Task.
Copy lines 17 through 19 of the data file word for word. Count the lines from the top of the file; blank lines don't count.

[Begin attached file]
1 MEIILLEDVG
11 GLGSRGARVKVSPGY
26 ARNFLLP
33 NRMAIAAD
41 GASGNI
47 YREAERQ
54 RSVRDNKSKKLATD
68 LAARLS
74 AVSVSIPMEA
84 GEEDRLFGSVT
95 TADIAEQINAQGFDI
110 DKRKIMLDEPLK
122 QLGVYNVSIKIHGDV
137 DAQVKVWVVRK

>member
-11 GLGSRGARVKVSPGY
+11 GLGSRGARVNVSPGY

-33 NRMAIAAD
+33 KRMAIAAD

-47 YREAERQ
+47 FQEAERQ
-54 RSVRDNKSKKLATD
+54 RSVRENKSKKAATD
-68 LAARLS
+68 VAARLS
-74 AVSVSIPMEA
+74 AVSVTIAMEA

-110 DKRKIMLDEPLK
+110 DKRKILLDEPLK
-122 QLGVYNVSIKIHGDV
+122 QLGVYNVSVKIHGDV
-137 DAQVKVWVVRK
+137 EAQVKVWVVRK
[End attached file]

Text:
+11 GLGSRGARVNVSPGY

-33 NRMAIAAD
+33 KRMAIAAD